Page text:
THE BLOG
03/27/2013 04:09 pm ET Updated May 24, 2013

Does Pandora's Box have Genuine Friendship Trapped?

Friendship is a funny thing. Unless the relationship is not bonded by blood, who can you trust? Even blood will not guarantee loyalty. Going through a lifetime of ups and downs can prove that sometimes, you cannot even trust yourself. Fortunately, life always presents itself with tests proving where a person's intentions really are. Besides the daily grind of an average person, who has time to think about a person's motive? I'd like to believe we surround ourselves with people boosters and high-energy relationships, but when that one sour soul washes to shore hoping to disrupt your life, what do you do? I was recently approached with a question that I have not yet found peace with, a question that threatens to open up a Pandora's Box that will later haunt me. As a person who has overcome heartache, medical conditions, struggles with motherhood and torn friendships, I figure that I will easily brush it off and continue forward. But the question "What if" lingers, and now it's time to open up.

Regardless of the tale of friends and the illusion of butterflies and unicorns, many childhood friends do not stand the test of time and the rare percentage that do know the value of their relationship and work on their communication skills on a daily basis. In the beginning of time, kindergarten teachers and aids taught "people skills" and how to appropriately confront someone. No hitting or screaming, no pulling or stealing. These were childhood lessons you learned in a classroom. The question is how to apply those lessons to life. As we grow into young adults, we learn from our elders how to create a respect level and draw boundaries. We practice our daily good deeds and show common courtesy. We ask questions and value opinions. We are in a flexible state of mind that is molded by our surroundings. Fast-forward into our late teens and early 20s, where we practice creating solid foundations and form long-term relationships. By now we can judge what we like and don't like in people and gravitate towards the "good vibe" people radiate. But, how accurate are we in our assessments?

If there was a mold for a perfect friendship, Oprah and Gayle would have already patented and profited from it. Their interviews are inspiring and brutally open and honest. They prove genuine companionship exist. An interview in "O" magazine opens the floor for them and was an opportunity to allow outsiders in their relationship. This lengthy article is a blueprint and the simplicity that should be mimicked by many. Oprah's priority is her friend Gayle and when the focus was shifted onto Stedman and his approval of their relationship, Oprah answered "See, that would never be a question for me. If you don't like my best friend, then you don't like me. That's not negotiable. Smoking is nonnegotiable. It's just a deal breaker. Not liking my best friend--forget it! Or my dogs -- you gots to go!" Sticking up for her friend is the first step and respecting her decisions is second. Lucy and Ethel sing about friendship in the classic tune "Friendship" from the old Cole Porter musical, "Anything Goes." They remind us of a bond that is based on honesty and humor. Our diversity, our growth and our tone all seem to shift us from our candid selves and interfere with forming solid foundations with people. When is it OK to put your guard down and allow someone in?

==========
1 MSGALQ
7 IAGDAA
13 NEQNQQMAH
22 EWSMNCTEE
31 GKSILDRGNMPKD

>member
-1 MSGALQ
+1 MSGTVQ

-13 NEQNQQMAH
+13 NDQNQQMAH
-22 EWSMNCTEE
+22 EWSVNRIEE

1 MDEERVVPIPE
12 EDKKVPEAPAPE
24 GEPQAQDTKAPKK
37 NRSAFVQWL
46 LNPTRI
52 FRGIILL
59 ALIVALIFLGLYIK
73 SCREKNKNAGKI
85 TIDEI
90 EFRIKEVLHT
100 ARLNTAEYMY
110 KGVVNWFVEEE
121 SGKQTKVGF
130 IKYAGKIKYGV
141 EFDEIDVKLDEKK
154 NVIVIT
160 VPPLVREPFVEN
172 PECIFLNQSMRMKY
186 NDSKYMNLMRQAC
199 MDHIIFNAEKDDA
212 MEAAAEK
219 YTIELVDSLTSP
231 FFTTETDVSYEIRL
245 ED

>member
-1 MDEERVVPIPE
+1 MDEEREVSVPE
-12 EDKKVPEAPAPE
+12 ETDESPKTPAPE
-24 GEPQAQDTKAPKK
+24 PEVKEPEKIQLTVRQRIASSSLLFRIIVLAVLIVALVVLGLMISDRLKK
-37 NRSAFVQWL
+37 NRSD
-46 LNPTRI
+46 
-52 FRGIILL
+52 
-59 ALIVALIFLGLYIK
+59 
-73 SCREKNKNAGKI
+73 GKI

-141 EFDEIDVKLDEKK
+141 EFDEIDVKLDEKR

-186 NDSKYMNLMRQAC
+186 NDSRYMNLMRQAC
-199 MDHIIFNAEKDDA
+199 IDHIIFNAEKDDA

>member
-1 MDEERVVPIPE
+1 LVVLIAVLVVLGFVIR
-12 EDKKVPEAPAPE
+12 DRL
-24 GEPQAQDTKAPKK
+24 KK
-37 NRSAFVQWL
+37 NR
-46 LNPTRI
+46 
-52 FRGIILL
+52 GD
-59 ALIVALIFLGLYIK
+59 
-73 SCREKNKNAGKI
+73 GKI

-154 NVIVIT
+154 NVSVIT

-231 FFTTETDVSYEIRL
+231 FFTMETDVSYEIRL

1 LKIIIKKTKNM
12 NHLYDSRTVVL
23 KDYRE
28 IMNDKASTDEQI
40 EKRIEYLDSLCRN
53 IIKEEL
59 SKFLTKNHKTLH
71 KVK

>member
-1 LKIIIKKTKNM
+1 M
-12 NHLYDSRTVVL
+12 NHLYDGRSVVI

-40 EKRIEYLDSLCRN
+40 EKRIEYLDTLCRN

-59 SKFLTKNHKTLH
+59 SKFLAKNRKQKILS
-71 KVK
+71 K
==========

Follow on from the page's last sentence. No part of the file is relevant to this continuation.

This Pandora's Box that has been newly presented to me is one that holds envy, love, passion and memories, yet none of them are even mine. I am a strong mother and survivor, but even I know what my weakness is. A close friend has referenced time and time again that I must see the good in people and let the past go, but now, being presented with this obstacle makes it clear that the past will always haunt you. Life is designed for us to laugh, cry and share intimate details into our soul, but is it possible to end a connection or are you linked indefinitely by those emotions? And is there anything wrong with that? So the question is, by opening a part of your past does that establish closure or reopen an era?

As a society, we are curious what lurks behind each corner which convinces me that I am going to sneak a peek. Having already been put in this situation also confirms that this will be a new obstacle. Thankfully I have my own "Gayle and Ethel" who reassure me that I will defeat and come out on top as a warrior slaying those in my way. Preferably, this might be my way of empting this wretched box and opening a new chapter loaded with self-cleansing and peace of mind. My suggestions now having time to clear my thoughts... don't be afraid to approach the unknown. Rather, look it in the eye and rise above it. My "Survivor" title challenges me every day and considering life as my biggest threat, I believe we all have the strength to either keep the box closed but I prefer "opening it at your own risk".

Read Oprah and Gayle's whole interview: http://www.oprah.com/omagazine/Gayle-King-and-Oprah-Uncensored-The-O-Magazine-Interview/10#ixzz2OTfiC6Bu

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